BirdLife: The Magazine Jan-Mar 2018 - Page 51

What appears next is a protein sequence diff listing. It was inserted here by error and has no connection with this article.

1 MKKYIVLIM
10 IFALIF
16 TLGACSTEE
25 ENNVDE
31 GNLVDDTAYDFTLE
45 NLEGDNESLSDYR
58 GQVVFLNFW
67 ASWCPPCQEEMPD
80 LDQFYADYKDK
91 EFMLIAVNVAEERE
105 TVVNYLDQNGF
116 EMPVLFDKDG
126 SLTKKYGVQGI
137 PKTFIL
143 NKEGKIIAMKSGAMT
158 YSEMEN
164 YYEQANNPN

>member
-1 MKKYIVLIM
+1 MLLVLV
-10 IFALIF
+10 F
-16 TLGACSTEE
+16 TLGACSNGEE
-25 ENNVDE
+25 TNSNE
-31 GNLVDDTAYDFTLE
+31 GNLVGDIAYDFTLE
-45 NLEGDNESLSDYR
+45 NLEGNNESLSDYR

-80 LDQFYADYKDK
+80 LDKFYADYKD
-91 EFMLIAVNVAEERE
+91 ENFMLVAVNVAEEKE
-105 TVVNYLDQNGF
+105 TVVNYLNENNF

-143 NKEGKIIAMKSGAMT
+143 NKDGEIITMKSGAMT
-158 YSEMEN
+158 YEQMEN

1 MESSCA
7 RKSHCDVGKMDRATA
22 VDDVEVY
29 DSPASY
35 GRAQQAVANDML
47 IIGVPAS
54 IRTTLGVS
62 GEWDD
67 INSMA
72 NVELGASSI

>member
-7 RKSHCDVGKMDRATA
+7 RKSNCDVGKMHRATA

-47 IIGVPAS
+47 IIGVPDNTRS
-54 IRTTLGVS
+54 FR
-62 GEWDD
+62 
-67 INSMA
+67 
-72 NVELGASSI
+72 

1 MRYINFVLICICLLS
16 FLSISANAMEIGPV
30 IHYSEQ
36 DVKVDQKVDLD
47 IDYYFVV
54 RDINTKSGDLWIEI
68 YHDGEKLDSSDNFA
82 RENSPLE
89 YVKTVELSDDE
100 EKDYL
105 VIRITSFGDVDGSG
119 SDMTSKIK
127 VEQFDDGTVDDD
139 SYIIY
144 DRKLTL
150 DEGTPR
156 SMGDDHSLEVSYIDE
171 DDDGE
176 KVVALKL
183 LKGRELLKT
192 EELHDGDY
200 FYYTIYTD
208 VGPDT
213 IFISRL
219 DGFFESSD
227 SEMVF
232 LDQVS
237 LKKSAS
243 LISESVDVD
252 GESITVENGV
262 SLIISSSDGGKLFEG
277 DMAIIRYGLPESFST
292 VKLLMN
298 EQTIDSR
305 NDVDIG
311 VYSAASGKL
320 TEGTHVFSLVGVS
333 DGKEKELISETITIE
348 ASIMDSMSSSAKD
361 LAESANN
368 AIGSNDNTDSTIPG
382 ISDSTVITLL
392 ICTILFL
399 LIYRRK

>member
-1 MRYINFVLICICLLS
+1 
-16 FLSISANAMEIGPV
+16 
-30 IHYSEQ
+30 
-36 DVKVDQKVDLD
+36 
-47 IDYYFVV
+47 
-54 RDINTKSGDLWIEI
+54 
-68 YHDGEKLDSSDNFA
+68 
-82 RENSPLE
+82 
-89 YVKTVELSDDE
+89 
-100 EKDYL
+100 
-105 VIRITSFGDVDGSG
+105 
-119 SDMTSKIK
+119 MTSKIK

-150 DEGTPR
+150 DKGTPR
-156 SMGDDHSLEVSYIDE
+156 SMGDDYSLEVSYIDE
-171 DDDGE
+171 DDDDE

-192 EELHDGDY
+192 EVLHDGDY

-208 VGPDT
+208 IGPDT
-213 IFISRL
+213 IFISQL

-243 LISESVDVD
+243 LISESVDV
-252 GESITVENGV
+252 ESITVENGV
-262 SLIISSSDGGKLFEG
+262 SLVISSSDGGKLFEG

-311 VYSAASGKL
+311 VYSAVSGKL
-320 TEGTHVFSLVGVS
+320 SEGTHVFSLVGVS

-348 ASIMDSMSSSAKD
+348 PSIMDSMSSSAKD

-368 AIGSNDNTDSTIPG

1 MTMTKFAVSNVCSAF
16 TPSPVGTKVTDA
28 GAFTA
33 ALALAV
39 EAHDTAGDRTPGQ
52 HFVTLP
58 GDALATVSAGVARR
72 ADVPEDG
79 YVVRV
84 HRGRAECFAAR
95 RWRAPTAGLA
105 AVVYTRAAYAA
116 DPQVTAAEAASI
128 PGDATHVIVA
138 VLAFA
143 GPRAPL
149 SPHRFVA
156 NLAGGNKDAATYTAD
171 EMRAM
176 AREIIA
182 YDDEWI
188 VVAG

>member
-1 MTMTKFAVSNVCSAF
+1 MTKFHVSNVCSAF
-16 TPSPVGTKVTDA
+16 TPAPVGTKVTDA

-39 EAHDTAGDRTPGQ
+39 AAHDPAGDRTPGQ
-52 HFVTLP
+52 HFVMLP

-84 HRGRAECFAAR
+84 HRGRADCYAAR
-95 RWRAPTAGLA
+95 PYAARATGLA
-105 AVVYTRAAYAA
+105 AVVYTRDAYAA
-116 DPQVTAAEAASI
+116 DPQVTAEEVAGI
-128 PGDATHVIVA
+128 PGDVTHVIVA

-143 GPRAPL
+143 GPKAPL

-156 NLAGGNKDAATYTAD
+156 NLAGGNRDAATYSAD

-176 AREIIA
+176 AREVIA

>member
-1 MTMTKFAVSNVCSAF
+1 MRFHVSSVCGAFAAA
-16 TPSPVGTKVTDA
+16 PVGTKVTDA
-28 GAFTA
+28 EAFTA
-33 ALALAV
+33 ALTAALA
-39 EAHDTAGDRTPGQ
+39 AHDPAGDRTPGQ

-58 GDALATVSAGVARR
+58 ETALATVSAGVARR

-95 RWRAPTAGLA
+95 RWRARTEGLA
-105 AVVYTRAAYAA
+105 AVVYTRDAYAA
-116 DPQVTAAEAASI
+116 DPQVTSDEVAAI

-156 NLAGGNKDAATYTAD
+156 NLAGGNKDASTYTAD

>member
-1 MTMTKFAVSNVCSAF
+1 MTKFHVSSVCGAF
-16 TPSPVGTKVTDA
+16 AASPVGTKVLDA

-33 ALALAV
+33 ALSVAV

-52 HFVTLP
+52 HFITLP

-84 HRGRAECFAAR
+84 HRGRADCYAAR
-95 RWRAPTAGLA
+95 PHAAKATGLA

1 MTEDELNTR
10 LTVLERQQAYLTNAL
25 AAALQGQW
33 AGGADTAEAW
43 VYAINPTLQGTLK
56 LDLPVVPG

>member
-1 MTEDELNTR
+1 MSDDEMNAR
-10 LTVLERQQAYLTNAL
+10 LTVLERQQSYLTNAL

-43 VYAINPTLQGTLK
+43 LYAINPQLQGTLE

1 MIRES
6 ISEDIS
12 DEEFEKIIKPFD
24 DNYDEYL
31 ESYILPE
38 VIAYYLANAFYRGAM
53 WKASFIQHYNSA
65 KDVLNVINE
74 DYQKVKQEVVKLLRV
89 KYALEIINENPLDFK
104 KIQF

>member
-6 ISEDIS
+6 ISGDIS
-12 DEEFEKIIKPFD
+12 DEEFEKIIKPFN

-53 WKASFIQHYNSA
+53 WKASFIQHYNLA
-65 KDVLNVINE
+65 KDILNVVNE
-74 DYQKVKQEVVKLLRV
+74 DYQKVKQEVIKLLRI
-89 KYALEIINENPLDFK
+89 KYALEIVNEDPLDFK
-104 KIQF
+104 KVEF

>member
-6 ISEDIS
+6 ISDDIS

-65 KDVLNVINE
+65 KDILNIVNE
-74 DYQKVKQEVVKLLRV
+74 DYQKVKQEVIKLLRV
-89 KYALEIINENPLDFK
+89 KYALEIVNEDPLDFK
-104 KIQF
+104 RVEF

Yellow-eyed Penguin caught in a bottom net set for school sharks Photo Ministry of Fisheries, New Zealand 4 Humboldt Penguin Spheniscus humboldti Photo Shutterstock 2 L ong-time followers of BirdLife’s work will be very familiar with the ongoing issue of accidental seabird capture (or bycatch) in fisheries, which has driven declines in many globally threatened marine species. For over a decade, we have made remarkable progress in reducing albatross bycatch in collaboration with fishermen through our Albatross Task Force, both by designing and testing innovative solutions at-sea (such as bird-scaring lines), and through our advocacy work. This has helped to pass new national laws which have turned some of the world’s most deadly fisheries, such as those in Namibia, ‘seabird-safe’ (see p. 30). The death of albatrosses on longlines is a shocking reality; these majestic birds, capable of circumnavigating the globe, felled by a single fishing hook or trawl cable. But potentially more shocking is that penguins – the group of birds so well adapted to the ocean lifestyle that they have forgone flight altogether – are also drowned as a result of their encounters with fishing boats; this time, by getting entangled in fishing nets as they dive for food. Until now, the exact impact of bycatch on penguins was poorly understood. But for the first time, a collaboration of penguin and fisheries experts the world over, led by BirdLife, has drawn together what is known of penguin bycatch to highlight the species most affected and the fishing gears with the greatest impact. The review, published in Endangered Species Research and the product of a collaboration initiated by Dr. Ursula Ellenberg at the 8th Jan-Mar 2018 • birdlife International Penguin Conference, found that of 18 species, 14 have been recorded as bycatch in fisheries. For many of these species, the records are sparse – and though the death of individual birds is unnecessary and undoubtedly sad, limited conservation resources dictate that our focus be drawn to those species for which bycatch levels are of greatest concern. To that end, the paper concludes that bycatch poses the greatest risk to three species – Humboldt Penguin Spheniscus humboldti (Vulnerable) and Magellanic Penguin Spheniscus magellanicus (Near Threatened), both found in South America, and the Yellow-eyed Penguin Megadyptes antipodes (Endangered), a remarkable-looking bird endemic to New Zealand. All of these species have been recorded as captures in gillnets – a fishing gear usually comprised of fine, near-invisible nylon that catches fish around the gills. The review reveals that Magellanic Penguins have also been caught in trawlers off the coast of Argentina. out of 18 species of penguin, 14 have been recorded as bycatch in f6W&W0FR7BbV&W"bFfGVf6W&W0vV2VwV22&VV76W76V@F&VvFRV'2BFfGVǒR`FW6R2&VVFVVVBF&RƖrVwV07Vff6VBV&W'2FffV7BFV"VF2F26VFW2GW7G&G&vfW76V2fbFP67Bb&vVFB6W"66RvWGFW'0&vVFB6WFW&'&vWfW"FP7VVFfR7BbFW6Rf6W&W2( 2ffV7FpVwV27&72FV"֖w&F'&WFRg&ЧFR6V2F6VBFFR'&VVFrw&VG0S